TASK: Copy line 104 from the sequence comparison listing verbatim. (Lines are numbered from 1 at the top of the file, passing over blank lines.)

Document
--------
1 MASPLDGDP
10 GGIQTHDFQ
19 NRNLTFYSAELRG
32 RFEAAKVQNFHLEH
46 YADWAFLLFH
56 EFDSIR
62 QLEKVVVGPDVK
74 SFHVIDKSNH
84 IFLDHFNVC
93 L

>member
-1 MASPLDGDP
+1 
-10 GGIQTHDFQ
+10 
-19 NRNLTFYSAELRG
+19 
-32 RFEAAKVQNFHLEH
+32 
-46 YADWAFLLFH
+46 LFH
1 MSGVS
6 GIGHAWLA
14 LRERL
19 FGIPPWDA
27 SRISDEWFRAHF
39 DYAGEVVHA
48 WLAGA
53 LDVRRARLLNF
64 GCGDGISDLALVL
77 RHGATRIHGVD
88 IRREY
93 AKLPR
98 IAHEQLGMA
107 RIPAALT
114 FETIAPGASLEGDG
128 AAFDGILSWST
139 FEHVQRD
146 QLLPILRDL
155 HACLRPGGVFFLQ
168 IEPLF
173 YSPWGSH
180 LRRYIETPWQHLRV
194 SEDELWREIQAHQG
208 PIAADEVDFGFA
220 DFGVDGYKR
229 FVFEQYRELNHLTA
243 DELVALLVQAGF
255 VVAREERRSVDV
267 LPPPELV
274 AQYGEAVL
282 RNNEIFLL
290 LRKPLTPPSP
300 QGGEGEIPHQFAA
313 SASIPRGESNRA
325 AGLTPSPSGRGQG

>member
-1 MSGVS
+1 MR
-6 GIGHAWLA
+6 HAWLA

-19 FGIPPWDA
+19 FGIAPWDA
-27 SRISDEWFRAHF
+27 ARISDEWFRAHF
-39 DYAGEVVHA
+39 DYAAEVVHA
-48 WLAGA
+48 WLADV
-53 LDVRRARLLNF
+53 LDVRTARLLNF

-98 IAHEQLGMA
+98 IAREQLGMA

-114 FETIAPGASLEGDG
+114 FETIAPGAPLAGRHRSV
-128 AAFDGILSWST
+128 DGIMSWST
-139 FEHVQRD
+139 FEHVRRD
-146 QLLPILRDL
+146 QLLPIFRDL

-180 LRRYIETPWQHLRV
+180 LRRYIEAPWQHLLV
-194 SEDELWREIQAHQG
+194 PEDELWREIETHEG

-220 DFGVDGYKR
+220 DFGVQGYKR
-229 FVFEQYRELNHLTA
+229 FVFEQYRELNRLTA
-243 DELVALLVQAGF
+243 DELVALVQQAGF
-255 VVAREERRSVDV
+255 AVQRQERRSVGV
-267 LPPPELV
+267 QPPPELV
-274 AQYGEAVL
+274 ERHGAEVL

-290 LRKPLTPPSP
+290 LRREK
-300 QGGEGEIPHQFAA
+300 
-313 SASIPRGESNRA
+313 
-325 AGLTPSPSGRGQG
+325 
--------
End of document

-325 AGLTPSPSGRGQG